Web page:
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As a collegegoer, books are an important part of your life. You carry a world in your hands that can be entertaining, yet full of insights, and can help you make sense of the world around you as you welcome various transformations in your own life. They widen your vocabulary, help find new ideas and models for academic writing, improve your cognitive skills, and expose you to conflicting yet enthralling new ideas that may help you shape your principles and thinking in a new way. They help widen the horizons of your mind as you draw inspiration from people, ideas, and thoughts around you and try to make this world a better place to live, while bettering yourselves. We have curated a list of 10 masterpieces worthy of your attention.
- ‘The Little Prince’ by Antoine de Saint-Exupéry, 1943.
The Little Prince (French: Le Petit Prince) is a novella that reminds you to take a break and think about the things that matters the most. The story follows a young prince who visits various planets in space, including Earth, and addresses themes of loneliness, friendship, love, and loss. Despite its style as a children’s book, The Little Prince makes observations about life, adults, and human nature. This is not a book for children. It’s for adults who remember being children and feel nostalgia for the simple comfort of childhood innocence but know they can never go back to it.
“Where are the people?” resumed the little prince at last. “It’s a little lonely in the desert…” “It is lonely when you’re among people, too,” said the snake.”
“All grown-ups were once children… but only few of them remember it”.
“Well, I must endure the presence of a few caterpillars if I wish to become acquainted with the butterflies”.
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2. To Kill a Mockingbird by Harper Lee, 1960.
This classic novel provides keen insight into racial injustice that can be valuable to a college student who may be experiencing a culturally diverse environment for the first time. This is a book about a young girl’s growing up, which passes through adventures, fun, and relationships with peers. She has many things to learn about, including life’s unfairness to kids, weak people, or people with a different skin color. As a result, we can see that kindness, sympathy and mutual support do not depend on your color of skin, your social status, or public opinion. Due to its immensely rich context and immediate success among people, the book was awarded with a Pulitzer Prize and has become a classic modern of American literature.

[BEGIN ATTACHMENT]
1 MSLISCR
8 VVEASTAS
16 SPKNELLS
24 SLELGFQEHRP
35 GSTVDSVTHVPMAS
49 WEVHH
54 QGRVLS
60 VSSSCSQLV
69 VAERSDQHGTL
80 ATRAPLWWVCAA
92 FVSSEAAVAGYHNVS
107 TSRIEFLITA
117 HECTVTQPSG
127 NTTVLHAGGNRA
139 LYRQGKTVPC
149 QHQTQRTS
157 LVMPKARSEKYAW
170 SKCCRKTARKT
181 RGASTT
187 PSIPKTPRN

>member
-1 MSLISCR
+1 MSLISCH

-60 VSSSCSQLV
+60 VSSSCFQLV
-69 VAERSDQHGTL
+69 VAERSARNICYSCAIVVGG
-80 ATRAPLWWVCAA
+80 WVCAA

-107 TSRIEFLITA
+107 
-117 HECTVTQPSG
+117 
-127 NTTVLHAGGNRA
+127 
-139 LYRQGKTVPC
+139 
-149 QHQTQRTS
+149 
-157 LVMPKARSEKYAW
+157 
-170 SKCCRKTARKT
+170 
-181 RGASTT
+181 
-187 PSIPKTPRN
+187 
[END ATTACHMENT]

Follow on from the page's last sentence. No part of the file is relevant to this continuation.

“You never really understand a person until you consider things from his point of view… Until you climb inside of his skin and walk around in it”.
“The one thing that doesn’t abide by majority rule is a person’s conscience”.
3. 1984 by George Orwell, 1949.
Written in 1949, The novel is set in Airstrip One, a province of the superstate Oceania in a world of perpetual war, omnipresent government surveillance, and public manipulation. The superstate and its residents are dictated to by a political regime euphemistically named English Socialism, shortened to ‘Ingsoc’ in Newspeak, the government’s invented language. The superstate is under the control of the privileged elite of the Inner Party, a party and government that persecutes individualism and independent thinking as “thought crime”, which is enforced by the “Thought Police”. A world split between three different states. An entire control, elimination of human worth, and efforts to live in this world filled with hatred.
This novel about government control of the masses is even more relevant today, especially in the times of paid media, fake news and propaganda, this novel about dystopia holds a special place in literature. When virtually every college student owns some form of computer and/or mobile device that makes it easy to track and monitor their activities. This is a story about our future world, where happiness plays an important role, but individuality is not appreciated.
“What can you do, thought Winston, against the lunatic who is more intelligent than yourself; who gives your arguments a fair hearing and simply persists in his lunacy?”